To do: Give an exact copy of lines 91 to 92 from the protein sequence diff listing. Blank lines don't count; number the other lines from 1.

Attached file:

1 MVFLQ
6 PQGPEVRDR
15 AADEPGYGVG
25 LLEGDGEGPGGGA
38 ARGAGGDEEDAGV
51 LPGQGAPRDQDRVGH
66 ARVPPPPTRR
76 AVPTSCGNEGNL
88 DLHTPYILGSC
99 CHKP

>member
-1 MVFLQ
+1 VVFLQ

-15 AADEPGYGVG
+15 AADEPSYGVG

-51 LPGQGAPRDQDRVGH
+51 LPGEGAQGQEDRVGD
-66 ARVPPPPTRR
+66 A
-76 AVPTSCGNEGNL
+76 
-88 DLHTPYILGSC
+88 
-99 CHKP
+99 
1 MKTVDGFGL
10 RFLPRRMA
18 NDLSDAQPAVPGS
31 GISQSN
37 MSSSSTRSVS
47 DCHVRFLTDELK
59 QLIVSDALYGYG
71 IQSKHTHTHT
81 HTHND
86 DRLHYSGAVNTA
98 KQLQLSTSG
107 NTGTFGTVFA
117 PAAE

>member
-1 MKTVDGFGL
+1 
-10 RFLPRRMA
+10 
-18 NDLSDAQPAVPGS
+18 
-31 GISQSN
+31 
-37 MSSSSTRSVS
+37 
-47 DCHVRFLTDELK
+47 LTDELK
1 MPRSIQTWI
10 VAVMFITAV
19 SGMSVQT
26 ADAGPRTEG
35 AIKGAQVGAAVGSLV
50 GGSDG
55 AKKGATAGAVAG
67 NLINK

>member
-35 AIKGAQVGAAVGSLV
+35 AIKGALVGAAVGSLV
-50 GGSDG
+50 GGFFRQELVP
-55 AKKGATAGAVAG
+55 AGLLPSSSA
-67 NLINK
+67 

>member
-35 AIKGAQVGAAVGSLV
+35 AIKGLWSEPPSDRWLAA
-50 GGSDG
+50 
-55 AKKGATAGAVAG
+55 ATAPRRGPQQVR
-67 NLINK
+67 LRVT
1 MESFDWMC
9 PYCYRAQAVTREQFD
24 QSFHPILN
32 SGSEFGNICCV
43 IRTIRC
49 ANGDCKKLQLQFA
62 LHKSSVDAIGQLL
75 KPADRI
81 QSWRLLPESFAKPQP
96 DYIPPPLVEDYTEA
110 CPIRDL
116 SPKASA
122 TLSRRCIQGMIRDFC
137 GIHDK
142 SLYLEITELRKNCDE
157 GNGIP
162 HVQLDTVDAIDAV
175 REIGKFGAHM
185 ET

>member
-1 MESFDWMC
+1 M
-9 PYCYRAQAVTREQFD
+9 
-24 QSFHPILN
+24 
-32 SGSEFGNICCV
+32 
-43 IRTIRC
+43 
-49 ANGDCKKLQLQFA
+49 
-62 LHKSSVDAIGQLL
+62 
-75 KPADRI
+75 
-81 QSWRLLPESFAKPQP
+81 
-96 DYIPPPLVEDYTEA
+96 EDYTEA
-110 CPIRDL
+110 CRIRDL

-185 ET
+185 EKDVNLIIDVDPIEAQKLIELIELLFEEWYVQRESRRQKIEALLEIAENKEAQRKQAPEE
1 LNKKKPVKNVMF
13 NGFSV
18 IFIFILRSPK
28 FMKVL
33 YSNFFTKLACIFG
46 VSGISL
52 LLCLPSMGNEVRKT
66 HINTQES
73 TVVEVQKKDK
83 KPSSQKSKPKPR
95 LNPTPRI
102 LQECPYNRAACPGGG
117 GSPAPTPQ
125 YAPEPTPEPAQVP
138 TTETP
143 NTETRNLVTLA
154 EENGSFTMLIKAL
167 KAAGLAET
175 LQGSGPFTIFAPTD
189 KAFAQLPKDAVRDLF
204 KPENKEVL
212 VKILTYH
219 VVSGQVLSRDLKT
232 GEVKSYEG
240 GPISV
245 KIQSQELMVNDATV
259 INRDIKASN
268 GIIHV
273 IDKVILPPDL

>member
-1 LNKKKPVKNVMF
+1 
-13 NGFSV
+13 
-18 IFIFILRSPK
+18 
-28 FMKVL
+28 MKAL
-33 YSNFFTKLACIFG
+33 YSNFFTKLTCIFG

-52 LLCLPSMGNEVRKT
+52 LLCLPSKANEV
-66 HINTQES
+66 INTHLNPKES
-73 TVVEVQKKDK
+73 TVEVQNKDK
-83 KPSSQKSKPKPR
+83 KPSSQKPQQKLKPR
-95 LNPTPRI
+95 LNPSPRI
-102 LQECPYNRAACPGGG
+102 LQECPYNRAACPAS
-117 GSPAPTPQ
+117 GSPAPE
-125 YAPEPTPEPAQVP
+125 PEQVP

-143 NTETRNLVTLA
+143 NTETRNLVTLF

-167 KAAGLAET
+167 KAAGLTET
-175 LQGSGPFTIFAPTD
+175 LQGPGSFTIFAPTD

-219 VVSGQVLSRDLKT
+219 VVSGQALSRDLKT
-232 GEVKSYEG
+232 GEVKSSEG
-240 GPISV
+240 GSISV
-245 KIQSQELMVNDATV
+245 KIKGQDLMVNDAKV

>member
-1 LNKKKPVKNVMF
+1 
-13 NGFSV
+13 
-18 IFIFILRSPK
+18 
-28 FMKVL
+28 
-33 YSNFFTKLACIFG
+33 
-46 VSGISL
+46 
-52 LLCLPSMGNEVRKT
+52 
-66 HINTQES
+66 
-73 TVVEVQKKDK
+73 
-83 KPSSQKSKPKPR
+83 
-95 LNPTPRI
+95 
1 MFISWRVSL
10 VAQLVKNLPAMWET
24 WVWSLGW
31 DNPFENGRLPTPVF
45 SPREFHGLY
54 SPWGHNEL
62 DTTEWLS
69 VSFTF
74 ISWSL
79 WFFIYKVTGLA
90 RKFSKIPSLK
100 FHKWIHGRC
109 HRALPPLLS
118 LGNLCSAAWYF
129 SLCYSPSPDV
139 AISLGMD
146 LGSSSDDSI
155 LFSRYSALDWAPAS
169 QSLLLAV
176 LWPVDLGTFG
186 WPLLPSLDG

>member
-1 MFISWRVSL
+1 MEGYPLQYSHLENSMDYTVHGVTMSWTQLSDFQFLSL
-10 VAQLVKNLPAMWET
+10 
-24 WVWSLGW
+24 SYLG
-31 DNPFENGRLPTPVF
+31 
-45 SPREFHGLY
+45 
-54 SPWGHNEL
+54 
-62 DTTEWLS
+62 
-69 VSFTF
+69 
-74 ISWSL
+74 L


137 GIHDK
142 SLYLEITELRKNCDE